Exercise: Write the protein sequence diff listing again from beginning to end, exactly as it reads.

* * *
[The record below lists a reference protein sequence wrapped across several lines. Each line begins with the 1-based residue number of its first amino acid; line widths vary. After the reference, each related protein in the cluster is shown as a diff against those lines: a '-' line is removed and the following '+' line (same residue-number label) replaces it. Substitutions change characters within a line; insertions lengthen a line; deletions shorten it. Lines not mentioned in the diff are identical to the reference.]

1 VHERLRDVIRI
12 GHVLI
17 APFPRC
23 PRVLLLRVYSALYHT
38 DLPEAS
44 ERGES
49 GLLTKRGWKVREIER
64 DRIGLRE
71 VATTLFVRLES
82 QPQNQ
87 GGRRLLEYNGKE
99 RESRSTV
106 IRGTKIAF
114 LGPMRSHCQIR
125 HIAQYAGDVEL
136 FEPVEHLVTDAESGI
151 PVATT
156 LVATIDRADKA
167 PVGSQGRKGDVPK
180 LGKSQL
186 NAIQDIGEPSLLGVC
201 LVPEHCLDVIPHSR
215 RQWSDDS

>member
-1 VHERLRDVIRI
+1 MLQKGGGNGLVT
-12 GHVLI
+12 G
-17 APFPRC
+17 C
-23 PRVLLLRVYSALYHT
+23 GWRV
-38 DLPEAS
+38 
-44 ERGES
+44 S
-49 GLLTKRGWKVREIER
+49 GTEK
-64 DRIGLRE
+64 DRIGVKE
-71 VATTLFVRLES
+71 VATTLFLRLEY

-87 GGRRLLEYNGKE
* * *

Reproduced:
[The record below lists a reference protein sequence wrapped across several lines. Each line begins with the 1-based residue number of its first amino acid; line widths vary. After the reference, each related protein in the cluster is shown as a diff against those lines: a '-' line is removed and the following '+' line (same residue-number label) replaces it. Substitutions change characters within a line; insertions lengthen a line; deletions shorten it. Lines not mentioned in the diff are identical to the reference.]

1 VHERLRDVIRI
12 GHVLI
17 APFPRC
23 PRVLLLRVYSALYHT
38 DLPEAS
44 ERGES
49 GLLTKRGWKVREIER
64 DRIGLRE
71 VATTLFVRLES
82 QPQNQ
87 GGRRLLEYNGKE
99 RESRSTV
106 IRGTKIAF
114 LGPMRSHCQIR
125 HIAQYAGDVEL
136 FEPVEHLVTDAESGI
151 PVATT
156 LVATIDRADKA
167 PVGSQGRKGDVPK
180 LGKSQL
186 NAIQDIGEPSLLGVC
201 LVPEHCLDVIPHSR
215 RQWSDDS

>member
-1 VHERLRDVIRI
+1 MLQKGGGNGLVT
-12 GHVLI
+12 G
-17 APFPRC
+17 C
-23 PRVLLLRVYSALYHT
+23 GWRV
-38 DLPEAS
+38 
-44 ERGES
+44 S
-49 GLLTKRGWKVREIER
+49 GTEK
-64 DRIGLRE
+64 DRIGVKE
-71 VATTLFVRLES
+71 VATTLFLRLEY

-87 GGRRLLEYNGKE